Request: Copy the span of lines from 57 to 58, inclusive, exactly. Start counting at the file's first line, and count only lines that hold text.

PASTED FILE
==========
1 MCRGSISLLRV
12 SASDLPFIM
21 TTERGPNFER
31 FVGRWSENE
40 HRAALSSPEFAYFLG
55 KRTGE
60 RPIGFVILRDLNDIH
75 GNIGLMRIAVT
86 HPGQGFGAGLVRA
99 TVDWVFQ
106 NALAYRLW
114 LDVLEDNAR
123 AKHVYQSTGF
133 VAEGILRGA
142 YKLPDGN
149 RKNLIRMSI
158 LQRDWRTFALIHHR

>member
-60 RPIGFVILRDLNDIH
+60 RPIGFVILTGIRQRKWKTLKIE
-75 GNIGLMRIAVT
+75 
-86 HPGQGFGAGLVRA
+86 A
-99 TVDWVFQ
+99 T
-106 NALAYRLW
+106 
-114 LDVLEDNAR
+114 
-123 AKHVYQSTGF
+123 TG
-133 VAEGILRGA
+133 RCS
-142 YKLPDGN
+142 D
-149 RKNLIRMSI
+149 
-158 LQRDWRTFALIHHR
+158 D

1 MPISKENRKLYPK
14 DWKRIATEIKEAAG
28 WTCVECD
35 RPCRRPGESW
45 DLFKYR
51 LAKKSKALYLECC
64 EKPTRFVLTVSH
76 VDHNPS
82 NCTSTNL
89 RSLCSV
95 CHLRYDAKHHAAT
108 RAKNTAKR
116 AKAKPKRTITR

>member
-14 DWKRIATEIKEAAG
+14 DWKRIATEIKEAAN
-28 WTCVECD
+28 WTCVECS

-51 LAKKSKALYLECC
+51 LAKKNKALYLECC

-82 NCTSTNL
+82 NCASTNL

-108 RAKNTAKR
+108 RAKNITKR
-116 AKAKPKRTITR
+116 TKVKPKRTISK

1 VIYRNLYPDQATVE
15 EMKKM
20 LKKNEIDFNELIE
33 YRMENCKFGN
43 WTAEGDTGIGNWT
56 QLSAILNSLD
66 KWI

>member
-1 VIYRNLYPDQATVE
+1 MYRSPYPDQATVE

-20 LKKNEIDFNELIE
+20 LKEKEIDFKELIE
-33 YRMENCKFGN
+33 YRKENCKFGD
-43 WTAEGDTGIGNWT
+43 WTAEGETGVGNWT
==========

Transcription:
-28 WTCVECD
+28 WTCVECS